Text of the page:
Five nations put their bids forward in 2009, hoping to earn the privilege of hosting the FIFA World Cup in 2022. Australia, Japan, United States, South Korea and Qatar all entered the bid, but there was a clear outright winner.
The combined population of the five nations is 532.67 million, with the winners of the bid, Qatar, contributing just 2.6 million to the total.
To put it into perspective, you could fit Qatar in to the United States approximately 849 times, so the concerns for accommodating a tournament of this size is completely warranted.
If it wasn’t already a big enough issue, Qatar will now potentially have to play home to an extra 16 teams, as FIFA are keen to expand the number of teams at the tournament from 32 to 48.
In regards to the practicalities of this, Qatar currently have just one stadium ready for use at the World Cup and with time running out, it is looking a near impossible task to get it ready in time for November 2022.
One of the most talked about controversies surrounding Qatar’s World Cup bid is the treatment of workers hired to build the infrastructure for the tournament.
Human Rights Watch and International Trade Union Confederation allege that the Kafala System, a system used to monitor migrant labours, leaves migrant workers vulnerable to systematic abuse.
Workers are not allowed to leave the country without their sponsors permission, and Amnesty International reported a ‘serious exploitation’ including workers having to sign false statements that they had received their wages in order to regain passports.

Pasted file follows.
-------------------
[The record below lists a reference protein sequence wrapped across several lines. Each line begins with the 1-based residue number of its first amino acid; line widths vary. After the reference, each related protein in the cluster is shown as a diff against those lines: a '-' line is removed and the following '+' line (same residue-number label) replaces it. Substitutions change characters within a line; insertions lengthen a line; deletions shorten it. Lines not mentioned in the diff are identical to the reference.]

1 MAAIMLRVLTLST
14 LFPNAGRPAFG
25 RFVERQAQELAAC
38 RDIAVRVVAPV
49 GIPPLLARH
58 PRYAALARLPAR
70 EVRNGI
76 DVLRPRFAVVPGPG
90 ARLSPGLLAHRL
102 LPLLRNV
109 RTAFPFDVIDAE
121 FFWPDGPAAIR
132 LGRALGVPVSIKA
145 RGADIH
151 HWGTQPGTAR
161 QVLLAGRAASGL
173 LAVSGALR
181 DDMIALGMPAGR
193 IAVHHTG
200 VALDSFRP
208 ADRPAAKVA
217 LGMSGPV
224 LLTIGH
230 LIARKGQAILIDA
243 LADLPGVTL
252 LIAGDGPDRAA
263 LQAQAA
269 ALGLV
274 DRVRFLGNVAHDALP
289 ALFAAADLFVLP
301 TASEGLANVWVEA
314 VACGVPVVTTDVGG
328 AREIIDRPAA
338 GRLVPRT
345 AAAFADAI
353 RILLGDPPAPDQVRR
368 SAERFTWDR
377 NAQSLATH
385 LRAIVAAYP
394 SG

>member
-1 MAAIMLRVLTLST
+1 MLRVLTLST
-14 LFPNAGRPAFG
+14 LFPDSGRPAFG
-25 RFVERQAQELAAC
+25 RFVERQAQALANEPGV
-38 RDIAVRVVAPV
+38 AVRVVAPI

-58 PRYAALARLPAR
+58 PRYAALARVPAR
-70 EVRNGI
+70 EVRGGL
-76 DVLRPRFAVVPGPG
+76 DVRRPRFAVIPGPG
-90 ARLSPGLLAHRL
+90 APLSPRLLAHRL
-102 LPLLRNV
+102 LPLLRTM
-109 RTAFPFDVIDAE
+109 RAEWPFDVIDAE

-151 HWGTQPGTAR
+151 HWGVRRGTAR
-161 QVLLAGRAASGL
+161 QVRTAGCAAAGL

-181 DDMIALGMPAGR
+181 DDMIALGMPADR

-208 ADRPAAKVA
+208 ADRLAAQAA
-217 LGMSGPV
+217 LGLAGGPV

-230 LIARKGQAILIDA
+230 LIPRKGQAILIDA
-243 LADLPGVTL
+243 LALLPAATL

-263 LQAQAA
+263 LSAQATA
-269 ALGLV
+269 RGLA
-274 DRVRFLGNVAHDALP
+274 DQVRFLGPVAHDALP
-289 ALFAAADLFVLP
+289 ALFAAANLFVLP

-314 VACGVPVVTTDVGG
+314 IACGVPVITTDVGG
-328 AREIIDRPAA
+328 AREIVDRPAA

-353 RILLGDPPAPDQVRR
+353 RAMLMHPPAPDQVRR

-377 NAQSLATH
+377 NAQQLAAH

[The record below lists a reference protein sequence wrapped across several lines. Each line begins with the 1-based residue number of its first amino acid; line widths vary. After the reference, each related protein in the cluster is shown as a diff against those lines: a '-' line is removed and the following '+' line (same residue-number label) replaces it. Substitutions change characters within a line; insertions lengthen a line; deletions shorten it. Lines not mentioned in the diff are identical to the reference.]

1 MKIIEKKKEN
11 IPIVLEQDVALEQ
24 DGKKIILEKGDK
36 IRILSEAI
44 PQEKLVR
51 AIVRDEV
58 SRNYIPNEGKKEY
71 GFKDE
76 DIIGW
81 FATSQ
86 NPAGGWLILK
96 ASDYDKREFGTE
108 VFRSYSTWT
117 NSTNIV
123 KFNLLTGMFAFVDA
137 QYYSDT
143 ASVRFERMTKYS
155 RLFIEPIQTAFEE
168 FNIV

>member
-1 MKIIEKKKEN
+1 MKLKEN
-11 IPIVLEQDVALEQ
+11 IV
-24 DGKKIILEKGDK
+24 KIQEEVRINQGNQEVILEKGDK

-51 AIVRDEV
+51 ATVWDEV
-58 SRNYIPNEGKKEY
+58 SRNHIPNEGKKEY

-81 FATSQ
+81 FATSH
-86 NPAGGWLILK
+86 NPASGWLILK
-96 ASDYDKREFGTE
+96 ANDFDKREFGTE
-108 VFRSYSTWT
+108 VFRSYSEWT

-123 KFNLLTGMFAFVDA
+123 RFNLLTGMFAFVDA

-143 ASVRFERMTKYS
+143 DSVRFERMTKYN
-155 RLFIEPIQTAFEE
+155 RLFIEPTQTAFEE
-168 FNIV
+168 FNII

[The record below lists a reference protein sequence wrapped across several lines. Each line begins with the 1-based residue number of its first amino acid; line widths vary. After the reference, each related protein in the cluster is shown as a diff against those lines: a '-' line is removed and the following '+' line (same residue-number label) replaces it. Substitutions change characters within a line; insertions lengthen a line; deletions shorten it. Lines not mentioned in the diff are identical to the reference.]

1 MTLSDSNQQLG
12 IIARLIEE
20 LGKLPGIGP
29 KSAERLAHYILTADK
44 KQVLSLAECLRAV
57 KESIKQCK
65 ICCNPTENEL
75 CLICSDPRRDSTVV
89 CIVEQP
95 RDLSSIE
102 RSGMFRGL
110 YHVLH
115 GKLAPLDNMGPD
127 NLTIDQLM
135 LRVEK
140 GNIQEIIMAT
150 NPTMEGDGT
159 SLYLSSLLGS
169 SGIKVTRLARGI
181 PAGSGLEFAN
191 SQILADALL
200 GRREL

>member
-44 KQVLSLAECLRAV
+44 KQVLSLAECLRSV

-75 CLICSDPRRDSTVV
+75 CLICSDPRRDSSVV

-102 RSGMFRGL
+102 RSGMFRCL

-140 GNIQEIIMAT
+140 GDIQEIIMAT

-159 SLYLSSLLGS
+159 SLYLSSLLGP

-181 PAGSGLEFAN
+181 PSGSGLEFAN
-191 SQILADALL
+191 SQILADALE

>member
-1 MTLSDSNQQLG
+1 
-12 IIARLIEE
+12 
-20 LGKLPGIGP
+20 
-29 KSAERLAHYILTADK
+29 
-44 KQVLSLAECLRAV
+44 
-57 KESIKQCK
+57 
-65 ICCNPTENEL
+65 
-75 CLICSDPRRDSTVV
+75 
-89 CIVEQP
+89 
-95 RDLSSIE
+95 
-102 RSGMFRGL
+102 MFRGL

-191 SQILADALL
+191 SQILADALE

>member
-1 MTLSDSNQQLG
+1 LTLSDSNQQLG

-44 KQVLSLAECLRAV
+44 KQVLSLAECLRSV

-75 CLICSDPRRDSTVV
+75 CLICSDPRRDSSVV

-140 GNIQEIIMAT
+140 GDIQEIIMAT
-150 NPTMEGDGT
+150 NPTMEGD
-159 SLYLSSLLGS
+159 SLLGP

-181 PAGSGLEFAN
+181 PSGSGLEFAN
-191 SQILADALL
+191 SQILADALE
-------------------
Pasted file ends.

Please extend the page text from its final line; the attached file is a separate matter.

This borderline slave labour is a prime example of the corruption and exploitation of the hosting of the tournament, but the extent of this is highlighted when looking at the fatalities involved.
The exact extent of the number of deaths of workers involved in the construction for the World Cup is unclear, but Hans-Christian Gabrielsen, Leader of Norwegian Confederation of Trade Unions, has provided an incredibly dark insight.
“If we were to hold a minute of silence for every estimated death of a migrant worker due to the constructions of the Qatar World Cup, the first 44 matches of the tournament would be played in silence,” he said.
This shocking tally of deaths is enough to tell you that Qatar should have never won the bid, especially when considering all the other nations could comfortably accommodate even a 48 team tournament.
Another key issue in their bid regards the fans. Accommodating a huge influx of fans will be very difficult, with plans for fans to stay in cruise ships and tents in the desert to meet accommodation demands.
Not only will they struggle to find a secure roof to put over their heads, entertainment will take a big hit due to the new 100% alcohol tax, meaning a crate of 24 beers will now cost £82.
The whole preparation and practicalities of the tournament are farcical, and in my opinion, they should’ve had their right to host the tournament taken away when their cruel treatment of their workers was revealed.